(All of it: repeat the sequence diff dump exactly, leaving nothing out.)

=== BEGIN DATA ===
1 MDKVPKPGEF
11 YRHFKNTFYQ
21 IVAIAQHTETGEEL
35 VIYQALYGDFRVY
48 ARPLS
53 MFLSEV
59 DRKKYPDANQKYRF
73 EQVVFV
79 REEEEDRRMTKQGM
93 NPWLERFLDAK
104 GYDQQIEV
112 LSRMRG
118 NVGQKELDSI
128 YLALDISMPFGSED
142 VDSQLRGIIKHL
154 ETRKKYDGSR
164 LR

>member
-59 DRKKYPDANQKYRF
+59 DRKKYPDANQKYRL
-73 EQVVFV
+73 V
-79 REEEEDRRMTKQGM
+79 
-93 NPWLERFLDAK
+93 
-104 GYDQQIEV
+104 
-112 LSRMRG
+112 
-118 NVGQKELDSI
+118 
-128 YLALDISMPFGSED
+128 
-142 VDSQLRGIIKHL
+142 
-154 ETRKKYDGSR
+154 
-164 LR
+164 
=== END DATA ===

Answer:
1 MDKVPKPGEF
11 YRHFKNTFYQ
21 IVAIAQHTETGEEL
35 VIYQALYGDFRVY
48 ARPLS
53 MFLSEV
59 DRKKYPDANQKYRF
73 EQVVFV
79 REEEEDRRMTKQGM
93 NPWLERFLDAK
104 GYDQQIEV
112 LSRMRG
118 NVGQKELDSI
128 YLALDISMPFGSED
142 VDSQLRGIIKHL
154 ETRKKYDGSR
164 LR

>member
-59 DRKKYPDANQKYRF
+59 DRKKYPDANQKYRL
-73 EQVVFV
+73 V
-79 REEEEDRRMTKQGM
+79 
-93 NPWLERFLDAK
+93 
-104 GYDQQIEV
+104 
-112 LSRMRG
+112 
-118 NVGQKELDSI
+118 
-128 YLALDISMPFGSED
+128 
-142 VDSQLRGIIKHL
+142 
-154 ETRKKYDGSR
+154 
-164 LR
+164 